In recent travels and public statements, Ireland’s new Taoiseach (prime minister) Leo Varadkar has made clear he is no friend of Brexit. By toying with brinkmanship he betrays a shallow appreciation for his nation’s historically close relationship with the UK. Rather than cross his arms and lament the democratic choice of Britons, Varadkar needs to mature as a political representative and deal with his neighbours in good faith.
With Article 50 triggered and Brexit negotiations well underway, the UK government looks like it’s carrying out the instructions it received from 17.4 million voters last summer. Nevertheless, a growing threat hangs over Brexit Britain.
Seven decades without armed conflict between major powers is something to be celebrated. However, the notion that lasting peace in Europe is thanks to the gradual federalisation of European nations is contestable at best, and dangerous at worst. If anything, today’s EU is fuelling more conflict across the continent than it resolves.
Having voted to leave the EU last June, the people of Britain have already made clear that they want their future to belong to them. In this regard they are several steps ahead of other member states. Now, the country must ensure that Brexit is timely, true to voters, and successful.
The first round of France’s presidential election produced no clear winner, attesting to the country’s political transformation. Regardless of who wins on May 7, they will have to deal with a fractured parliament resulting from June’s legislative elections to pass laws. If the first round of the presidential election is any indication, there will be an important uptick of eurosceptic voices, agreeing on a strong stance vis-à-vis Brussels on everything from budgetary oversight to regulatory encroachment or international trade.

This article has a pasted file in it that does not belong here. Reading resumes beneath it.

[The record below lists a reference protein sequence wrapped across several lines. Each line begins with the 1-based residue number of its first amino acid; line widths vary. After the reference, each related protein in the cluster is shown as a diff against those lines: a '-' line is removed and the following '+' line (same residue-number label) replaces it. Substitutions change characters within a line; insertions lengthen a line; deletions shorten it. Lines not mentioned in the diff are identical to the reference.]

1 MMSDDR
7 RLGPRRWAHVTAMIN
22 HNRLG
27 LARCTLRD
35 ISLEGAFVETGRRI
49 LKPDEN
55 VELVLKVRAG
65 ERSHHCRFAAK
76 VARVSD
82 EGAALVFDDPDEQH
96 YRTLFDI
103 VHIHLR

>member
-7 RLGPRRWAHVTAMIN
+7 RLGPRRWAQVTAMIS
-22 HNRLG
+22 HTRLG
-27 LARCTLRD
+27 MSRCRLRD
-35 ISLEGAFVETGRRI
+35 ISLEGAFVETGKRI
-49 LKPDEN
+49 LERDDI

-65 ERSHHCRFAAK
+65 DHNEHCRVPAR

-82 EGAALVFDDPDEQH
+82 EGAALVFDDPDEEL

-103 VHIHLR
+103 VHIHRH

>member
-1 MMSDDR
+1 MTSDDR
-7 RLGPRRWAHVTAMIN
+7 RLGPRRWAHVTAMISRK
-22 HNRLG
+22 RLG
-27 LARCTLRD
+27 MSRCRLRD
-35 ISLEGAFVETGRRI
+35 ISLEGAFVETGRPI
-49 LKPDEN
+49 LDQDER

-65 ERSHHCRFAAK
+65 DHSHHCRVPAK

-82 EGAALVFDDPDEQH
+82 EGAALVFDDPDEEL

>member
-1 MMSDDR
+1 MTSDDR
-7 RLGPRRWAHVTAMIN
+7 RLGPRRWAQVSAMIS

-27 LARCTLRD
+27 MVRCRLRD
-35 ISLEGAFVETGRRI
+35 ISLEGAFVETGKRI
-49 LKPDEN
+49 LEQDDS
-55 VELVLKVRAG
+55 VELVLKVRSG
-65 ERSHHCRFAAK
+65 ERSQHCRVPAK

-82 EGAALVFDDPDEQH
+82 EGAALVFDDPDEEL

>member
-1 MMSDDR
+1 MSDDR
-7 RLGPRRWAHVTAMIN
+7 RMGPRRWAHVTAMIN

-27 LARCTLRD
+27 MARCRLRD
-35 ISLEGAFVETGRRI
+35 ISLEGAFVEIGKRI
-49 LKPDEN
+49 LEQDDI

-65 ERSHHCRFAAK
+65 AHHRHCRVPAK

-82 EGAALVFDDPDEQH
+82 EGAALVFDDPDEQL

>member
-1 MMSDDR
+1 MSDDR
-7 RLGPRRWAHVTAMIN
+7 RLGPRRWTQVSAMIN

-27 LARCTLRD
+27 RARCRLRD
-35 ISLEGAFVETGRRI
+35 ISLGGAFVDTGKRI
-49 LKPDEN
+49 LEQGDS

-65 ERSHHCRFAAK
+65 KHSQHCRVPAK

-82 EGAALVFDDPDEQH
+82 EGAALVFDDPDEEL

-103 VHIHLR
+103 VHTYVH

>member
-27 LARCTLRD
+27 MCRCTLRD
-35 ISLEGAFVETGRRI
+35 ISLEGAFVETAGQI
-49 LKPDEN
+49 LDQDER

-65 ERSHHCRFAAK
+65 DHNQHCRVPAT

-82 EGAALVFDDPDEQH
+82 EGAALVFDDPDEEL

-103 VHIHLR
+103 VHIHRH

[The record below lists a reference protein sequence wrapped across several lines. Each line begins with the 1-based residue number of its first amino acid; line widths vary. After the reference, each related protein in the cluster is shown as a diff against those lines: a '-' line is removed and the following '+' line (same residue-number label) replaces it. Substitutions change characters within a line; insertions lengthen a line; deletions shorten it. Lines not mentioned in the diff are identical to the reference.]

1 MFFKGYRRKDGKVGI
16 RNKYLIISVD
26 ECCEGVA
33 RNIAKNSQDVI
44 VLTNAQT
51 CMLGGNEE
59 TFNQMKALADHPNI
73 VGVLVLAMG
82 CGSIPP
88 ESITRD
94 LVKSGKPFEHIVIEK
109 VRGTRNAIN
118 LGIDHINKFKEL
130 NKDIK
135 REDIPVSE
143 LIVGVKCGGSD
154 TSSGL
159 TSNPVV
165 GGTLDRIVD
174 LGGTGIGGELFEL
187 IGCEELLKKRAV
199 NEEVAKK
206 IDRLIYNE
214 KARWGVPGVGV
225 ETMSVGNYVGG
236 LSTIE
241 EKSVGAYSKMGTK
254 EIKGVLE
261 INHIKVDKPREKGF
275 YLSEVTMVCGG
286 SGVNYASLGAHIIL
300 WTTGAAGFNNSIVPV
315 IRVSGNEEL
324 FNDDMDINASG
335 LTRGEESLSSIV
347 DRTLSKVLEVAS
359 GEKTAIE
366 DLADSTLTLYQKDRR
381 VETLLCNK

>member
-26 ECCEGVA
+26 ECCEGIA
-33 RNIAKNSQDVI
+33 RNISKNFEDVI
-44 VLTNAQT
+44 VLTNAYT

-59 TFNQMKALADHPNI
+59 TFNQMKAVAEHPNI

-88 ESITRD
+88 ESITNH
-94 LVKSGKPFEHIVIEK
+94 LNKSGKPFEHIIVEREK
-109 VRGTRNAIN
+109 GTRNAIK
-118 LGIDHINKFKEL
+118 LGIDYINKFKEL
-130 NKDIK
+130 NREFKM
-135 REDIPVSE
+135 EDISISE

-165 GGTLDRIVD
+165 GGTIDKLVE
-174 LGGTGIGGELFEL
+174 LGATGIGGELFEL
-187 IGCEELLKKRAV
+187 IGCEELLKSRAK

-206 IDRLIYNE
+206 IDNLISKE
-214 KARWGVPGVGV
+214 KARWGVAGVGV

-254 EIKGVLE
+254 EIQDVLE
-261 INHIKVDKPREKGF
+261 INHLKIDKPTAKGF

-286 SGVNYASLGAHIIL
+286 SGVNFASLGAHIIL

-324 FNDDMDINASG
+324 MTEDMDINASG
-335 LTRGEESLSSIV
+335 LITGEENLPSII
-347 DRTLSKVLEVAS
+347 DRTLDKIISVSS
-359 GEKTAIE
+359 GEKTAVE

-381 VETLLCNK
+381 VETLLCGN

All eyes are on France as the first round of its presidential election fast approaches. Unlike previous elections, the traditional centre-left and centre-right parties are lagging behind newer or more radical political movements in the polls, making it very difficult to predict who will occupy the Élysée Palace after May 7. This post identifies France’s eurosceptic candidates, underscoring the ideological diversity of euroscepticism.
Hype around the Dutch, French, and German elections this year has overshadowed what is likely an even larger threat to European integration. Spain’s Catalonia region plans to hold a referendum on secession from Spain this year. With polls showing public opinion evenly split, there is a real chance for an independent Catalonia in the coming months and years, possibly triggering the region’s exit from the European Union.
The upcoming Dutch election is about far more than choosing between political parties on the ballot. It is about restoring the ability of Dutch people to chart their future. On March 15, voters need only ask themselves a single, key question: do you wish to govern yourselves, or do you wish to give that power away?
With the Dutch election fast approaching, this blog post aims to list all eurosceptic parties the country has on offer. Beyond helping inform Dutch voters, this is also an opportunity to underscore the diversity of euroscepticism.
The sad state of political and economic affairs in Greece has caused its people almost ten years of suffering; a lost decade with no end in sight. The only way of ending this purgatory is for Greeks to demand their country’s departure from the single currency. It’s high time for Grexit.